Posted by Neeti Virmani, Welfare Chair 2017-18
What inspired you to join the SIWA leadership team?
Honestly, I was inspired by the fear of being bored! When I moved to Seoul I did not know a single person in Korea. My kids had just started full-time school for the first time so I was alone most of the day. I worried that I would have nothing to do but watch Netflix by myself. I looked online for expat clubs, discovered SIWA, and decided to go to a coffee morning. I remember feeling intimidated when I arrived because I didn’t have anyone to sit with, but I ended up next to another new person and we had a good time. By coincidence, on the table there was a list of open volunteer positions, most of which were related to my field of business so I had some relevant experience. I took it as a sign and checked everything I thought I could do. Shortly afterward I met Mhyla & Robbie for the first time and the rest is history!
As a SIWA leader, which is the project that you were most passionate about and remains close to your heart?
I enjoyed every role I had within SIWA but I would say that the Bazaar is the one closest to my heart. It was such a huge commitment but it was so rewarding. Organizing that event is how I really made strong connections with people and I really enjoyed doing something challenging. It was a great opportunity to learn more about SIWA and different organizations in Seoul, and give something meaningful back to Korea.
Who was the person that taught you the most during your career?
I’m lucky enough to have a lot of positive role models in my life but I would say that my mom taught me the most. When she went to college she was given the choice of 2 majors (teaching and nursing) because those were the only ones available for women. Over time more career opportunities became available and she worked hard to switch fields, even earning a PhD in the process. Before she retired she became a leader in a male-dominated field. When she attended conferences she’s often the only female and it was quite difficult. Seeing her persevere through those challenges was inspiring. She taught me a lot about not being discouraged by your circumstances, but to stay focused on your goals.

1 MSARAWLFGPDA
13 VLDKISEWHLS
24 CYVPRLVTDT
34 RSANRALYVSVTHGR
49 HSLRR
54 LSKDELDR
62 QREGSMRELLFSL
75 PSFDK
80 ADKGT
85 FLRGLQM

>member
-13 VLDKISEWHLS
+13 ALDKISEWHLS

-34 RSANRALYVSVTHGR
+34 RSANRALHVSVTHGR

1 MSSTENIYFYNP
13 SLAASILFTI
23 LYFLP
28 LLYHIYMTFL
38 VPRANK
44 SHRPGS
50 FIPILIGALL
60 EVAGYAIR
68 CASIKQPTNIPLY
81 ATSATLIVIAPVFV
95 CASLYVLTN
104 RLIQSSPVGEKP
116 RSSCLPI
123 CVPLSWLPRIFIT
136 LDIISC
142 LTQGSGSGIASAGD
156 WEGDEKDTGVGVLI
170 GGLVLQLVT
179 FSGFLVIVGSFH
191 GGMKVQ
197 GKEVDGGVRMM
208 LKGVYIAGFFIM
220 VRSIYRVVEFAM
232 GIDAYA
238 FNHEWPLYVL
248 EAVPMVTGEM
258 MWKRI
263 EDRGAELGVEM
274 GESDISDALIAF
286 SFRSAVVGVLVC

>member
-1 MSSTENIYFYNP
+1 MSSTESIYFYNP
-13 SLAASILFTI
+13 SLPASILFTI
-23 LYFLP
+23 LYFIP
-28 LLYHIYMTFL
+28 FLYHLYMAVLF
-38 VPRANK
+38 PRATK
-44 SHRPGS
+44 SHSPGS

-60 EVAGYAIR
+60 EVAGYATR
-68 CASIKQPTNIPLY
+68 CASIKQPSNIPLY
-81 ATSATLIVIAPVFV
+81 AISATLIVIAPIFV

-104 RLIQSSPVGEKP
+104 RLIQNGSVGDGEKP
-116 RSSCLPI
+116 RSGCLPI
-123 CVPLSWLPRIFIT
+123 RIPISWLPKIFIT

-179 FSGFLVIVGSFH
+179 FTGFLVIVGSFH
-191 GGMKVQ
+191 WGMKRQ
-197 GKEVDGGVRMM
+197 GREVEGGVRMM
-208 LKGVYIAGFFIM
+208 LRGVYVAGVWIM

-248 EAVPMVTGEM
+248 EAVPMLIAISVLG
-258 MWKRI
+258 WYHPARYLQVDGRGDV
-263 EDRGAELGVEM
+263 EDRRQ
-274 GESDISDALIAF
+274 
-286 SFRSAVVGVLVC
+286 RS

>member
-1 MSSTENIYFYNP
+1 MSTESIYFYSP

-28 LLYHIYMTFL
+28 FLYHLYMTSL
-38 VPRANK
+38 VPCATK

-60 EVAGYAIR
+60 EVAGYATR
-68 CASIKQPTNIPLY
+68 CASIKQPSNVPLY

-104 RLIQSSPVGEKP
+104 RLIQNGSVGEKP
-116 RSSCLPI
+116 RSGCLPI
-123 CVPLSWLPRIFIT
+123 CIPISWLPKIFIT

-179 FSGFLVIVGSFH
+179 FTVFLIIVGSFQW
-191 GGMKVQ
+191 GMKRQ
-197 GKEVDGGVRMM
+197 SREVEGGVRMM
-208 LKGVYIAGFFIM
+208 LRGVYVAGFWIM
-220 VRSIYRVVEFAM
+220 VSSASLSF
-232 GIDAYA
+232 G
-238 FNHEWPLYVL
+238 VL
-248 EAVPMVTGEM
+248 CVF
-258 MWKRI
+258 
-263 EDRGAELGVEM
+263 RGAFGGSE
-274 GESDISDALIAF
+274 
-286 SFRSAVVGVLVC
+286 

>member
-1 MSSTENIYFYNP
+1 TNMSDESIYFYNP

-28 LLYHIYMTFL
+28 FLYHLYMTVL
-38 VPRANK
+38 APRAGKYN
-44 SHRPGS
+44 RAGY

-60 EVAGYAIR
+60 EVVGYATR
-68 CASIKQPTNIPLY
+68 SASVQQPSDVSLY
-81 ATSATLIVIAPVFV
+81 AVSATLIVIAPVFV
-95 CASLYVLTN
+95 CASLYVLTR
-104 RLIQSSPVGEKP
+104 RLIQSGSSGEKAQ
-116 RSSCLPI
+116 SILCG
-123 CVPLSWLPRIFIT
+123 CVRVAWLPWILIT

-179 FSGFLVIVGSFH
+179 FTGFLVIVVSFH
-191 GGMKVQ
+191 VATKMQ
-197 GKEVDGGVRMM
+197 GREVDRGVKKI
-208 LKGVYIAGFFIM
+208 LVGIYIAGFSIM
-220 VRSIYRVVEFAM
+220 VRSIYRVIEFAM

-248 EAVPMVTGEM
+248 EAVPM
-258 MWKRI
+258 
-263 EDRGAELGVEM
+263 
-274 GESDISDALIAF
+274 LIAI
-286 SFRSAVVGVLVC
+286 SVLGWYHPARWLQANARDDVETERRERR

What is the biggest challenge facing leaders today?
I think it’s incredibly difficult to inspire others to share your vision. You have to have a certain amount of knowledge and skill to even have a good vision for a company or project, but in order to achieve that vision everyone needs to understand it and believe in it too. It takes motivational, communication and managerial skills to lead successfully and that’s hard. Factor in how busy people are and how fast things change, etc. and I think it can be overwhelming.
As a current SIWA leader, what advice would you give to someone going into SIWA leadership position for the first time? Speak up! Even if you just joined SIWA or recently moved to Seoul, your opinion is valid and appreciated. Don’t wait for another volunteer to ask you what you think, or set boundaries for you. Take charge of the role you accepted, and let others know what you need to accomplish your goals within SIWA. And have fun!